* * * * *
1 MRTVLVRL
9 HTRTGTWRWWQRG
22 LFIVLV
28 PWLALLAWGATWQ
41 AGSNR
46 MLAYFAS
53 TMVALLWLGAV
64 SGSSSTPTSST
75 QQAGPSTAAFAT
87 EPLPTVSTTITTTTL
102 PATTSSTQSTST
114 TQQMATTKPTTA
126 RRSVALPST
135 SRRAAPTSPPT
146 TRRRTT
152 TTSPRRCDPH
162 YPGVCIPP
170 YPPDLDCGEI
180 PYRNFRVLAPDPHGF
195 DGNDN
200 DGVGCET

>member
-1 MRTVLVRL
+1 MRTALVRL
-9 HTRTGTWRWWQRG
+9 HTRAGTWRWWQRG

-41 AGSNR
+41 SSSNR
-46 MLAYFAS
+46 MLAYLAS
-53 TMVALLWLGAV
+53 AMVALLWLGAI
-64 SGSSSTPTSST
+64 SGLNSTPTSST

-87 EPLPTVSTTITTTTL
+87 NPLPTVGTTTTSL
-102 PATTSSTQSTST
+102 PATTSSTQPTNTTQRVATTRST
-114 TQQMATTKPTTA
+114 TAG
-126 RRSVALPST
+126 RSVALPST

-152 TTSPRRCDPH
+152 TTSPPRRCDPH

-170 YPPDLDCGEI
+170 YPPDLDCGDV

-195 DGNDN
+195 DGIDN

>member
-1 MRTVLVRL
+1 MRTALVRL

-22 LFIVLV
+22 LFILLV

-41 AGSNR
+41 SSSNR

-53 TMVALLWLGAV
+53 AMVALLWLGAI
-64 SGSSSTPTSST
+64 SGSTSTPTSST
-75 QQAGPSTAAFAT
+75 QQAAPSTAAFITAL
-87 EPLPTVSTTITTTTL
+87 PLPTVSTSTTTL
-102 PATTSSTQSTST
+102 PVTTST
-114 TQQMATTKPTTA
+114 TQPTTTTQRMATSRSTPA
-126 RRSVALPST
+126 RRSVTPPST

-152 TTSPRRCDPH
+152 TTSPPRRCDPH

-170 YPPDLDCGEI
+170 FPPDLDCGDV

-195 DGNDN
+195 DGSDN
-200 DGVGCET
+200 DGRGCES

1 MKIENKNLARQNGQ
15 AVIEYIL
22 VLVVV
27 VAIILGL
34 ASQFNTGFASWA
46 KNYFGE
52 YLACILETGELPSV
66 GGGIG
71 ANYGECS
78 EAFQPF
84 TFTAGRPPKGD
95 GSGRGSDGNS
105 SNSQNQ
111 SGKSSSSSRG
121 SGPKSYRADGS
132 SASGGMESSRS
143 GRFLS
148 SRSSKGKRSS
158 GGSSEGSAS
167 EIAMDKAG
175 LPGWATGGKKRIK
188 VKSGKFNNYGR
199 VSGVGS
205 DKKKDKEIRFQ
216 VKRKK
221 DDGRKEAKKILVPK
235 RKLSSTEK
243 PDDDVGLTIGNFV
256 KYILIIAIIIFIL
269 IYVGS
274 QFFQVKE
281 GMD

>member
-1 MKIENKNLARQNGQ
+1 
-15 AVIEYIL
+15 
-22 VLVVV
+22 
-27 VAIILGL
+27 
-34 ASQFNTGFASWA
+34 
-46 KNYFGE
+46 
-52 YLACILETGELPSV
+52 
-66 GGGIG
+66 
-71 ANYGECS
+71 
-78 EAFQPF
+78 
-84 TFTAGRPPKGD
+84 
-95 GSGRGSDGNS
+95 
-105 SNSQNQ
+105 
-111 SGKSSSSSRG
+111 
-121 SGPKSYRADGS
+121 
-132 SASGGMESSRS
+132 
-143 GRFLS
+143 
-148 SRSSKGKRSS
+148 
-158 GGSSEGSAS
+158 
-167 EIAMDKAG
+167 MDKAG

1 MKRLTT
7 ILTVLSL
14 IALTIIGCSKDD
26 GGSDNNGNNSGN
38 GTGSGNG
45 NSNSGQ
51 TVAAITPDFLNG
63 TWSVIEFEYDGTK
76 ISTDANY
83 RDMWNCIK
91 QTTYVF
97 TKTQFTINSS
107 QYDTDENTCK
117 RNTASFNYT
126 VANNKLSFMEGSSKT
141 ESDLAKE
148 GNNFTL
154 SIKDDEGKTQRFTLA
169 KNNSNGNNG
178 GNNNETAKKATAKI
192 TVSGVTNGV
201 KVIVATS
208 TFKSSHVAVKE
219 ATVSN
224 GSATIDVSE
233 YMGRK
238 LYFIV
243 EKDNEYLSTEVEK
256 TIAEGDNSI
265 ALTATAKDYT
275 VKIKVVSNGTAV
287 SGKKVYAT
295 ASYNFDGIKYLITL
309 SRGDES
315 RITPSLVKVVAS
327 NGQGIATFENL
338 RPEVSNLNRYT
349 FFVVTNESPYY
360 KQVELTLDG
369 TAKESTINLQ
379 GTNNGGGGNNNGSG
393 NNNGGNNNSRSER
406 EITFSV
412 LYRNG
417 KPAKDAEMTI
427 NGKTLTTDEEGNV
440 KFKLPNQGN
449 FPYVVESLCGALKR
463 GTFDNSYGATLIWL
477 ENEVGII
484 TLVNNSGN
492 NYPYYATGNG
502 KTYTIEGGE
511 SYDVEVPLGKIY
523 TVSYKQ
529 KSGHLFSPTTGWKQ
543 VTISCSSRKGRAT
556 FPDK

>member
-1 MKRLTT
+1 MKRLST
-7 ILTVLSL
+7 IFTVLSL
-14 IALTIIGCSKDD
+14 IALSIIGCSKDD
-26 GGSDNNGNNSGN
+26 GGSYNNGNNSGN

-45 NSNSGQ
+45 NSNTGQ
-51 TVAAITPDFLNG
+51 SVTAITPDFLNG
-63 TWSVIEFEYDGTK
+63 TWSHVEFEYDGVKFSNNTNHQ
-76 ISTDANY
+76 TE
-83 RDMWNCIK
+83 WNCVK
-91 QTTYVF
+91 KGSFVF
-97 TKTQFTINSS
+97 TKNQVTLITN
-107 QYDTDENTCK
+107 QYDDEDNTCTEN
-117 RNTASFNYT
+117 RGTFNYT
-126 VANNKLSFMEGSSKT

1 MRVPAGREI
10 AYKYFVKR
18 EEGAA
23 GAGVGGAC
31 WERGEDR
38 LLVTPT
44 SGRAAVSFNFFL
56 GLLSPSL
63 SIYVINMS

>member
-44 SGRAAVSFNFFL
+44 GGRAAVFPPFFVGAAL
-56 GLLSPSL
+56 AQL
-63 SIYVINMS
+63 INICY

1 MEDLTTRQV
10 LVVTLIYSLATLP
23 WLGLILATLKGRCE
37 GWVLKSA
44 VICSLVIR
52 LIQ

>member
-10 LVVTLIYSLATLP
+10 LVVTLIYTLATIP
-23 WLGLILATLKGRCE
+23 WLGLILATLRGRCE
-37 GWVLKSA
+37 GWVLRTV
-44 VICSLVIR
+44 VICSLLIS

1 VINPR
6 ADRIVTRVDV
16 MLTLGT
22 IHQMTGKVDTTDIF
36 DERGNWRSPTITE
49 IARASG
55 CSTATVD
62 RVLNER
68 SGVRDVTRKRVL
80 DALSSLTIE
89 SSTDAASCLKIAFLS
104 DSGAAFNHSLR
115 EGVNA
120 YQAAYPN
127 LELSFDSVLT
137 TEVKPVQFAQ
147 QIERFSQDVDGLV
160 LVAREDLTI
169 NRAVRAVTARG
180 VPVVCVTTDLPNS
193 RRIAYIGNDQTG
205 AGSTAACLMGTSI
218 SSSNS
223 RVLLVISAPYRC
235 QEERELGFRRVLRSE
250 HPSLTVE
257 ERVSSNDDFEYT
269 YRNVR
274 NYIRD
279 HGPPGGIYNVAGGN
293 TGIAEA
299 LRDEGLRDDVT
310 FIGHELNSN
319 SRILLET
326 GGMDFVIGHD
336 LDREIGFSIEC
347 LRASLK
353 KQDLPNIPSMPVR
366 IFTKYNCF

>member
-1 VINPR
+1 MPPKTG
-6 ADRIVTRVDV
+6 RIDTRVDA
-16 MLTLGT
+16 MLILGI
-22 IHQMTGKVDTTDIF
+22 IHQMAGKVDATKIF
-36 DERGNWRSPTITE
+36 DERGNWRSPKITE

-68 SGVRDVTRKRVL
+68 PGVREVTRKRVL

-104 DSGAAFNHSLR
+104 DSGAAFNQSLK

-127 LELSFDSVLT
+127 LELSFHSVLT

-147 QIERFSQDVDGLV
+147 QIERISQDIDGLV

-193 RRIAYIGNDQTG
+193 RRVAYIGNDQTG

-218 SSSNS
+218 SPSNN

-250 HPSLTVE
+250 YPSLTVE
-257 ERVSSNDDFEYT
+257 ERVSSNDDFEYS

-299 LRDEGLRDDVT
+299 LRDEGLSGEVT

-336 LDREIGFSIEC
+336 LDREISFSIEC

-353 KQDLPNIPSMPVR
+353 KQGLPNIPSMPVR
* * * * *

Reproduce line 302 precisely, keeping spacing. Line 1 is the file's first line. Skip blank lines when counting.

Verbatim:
326 GGMDFVIGHD